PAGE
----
After King Harald Sigurdson's death the Danish king Svein let it be known that the peace between the Northmen and the Danes was at an end, and insisted that the league between Harald and Svein was not for longer time than their lives. There was a levy in both kingdoms. Harald's sons called out the whole people in Norway for procuring men and ships, and Svein set out from the south with the Danish army. Messengers then went between with proposals for a peace; and the Northmen said they would either have the same league as was concluded between King Harald and Svein, or otherwise give battle instantly on the spot. Verses were made on this occasion, viz.: --
"Ready for war or peace, King Olaf will not cease From foeman's hand To guard his land."
So says also Stein Herdison in his song of Olaf: --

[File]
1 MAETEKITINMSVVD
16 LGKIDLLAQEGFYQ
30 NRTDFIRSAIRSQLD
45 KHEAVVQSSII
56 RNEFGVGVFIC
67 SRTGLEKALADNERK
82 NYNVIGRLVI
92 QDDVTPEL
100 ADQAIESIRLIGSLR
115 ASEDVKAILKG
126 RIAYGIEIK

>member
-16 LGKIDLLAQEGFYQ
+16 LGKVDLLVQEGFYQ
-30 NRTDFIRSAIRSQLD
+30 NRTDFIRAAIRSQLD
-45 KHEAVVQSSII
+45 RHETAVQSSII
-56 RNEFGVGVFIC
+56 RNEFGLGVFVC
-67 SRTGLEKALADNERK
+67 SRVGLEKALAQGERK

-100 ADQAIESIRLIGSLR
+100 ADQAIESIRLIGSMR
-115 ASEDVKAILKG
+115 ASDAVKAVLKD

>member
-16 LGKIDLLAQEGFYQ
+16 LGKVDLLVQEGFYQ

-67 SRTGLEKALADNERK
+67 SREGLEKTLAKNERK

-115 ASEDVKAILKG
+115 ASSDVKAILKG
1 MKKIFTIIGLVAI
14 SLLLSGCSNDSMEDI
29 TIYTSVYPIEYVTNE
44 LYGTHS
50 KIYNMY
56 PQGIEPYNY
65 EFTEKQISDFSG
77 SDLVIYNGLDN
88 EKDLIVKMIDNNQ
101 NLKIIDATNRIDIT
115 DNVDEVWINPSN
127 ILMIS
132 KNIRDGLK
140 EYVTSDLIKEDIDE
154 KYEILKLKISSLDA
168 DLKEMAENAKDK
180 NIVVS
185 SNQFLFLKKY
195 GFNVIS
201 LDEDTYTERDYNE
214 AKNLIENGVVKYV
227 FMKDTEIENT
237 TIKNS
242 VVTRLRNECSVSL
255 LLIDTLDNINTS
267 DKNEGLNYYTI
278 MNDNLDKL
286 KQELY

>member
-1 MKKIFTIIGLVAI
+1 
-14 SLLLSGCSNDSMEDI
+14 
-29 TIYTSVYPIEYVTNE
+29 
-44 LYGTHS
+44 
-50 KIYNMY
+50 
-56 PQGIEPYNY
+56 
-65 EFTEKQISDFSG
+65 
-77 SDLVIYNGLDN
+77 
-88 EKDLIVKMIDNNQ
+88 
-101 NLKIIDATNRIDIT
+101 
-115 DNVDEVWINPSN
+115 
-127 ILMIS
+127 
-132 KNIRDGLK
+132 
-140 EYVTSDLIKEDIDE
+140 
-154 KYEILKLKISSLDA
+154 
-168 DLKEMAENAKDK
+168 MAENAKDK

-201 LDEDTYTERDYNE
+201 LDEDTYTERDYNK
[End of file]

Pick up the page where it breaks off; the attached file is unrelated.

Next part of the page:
"From Throndhjem town, where in repose The holy king defies his foes, Another Olaf will defend His kingdom from the greedy Svein. King Olaf had both power and right, And the Saint's favour in the fight. The Saint will ne'er his kin forsake, And let Svein Ulfson Norway take."
In this manner friendship was concluded between the kings and peace between the countries. King Magnus fell ill and died of the ringworm disease, after being ill for some time. He died and was buried at Nidaros. He was an amiable king and bewailed by the people.
Snorri's account of Olaf Kyrre corresponds with the statements found in "Agrip", "Fagrskinna", and "Morkinskinna".
There are but few events in Olaf's long reign, and hence he is very appropriately called the Quiet (Kyrre). As Hildebrand says, this saga seems to be written simply to fill out the empty space between Harald Hardrade and Magnus Barefoot.
Skalds quoted in this saga are: Stein Herdison and Stuf.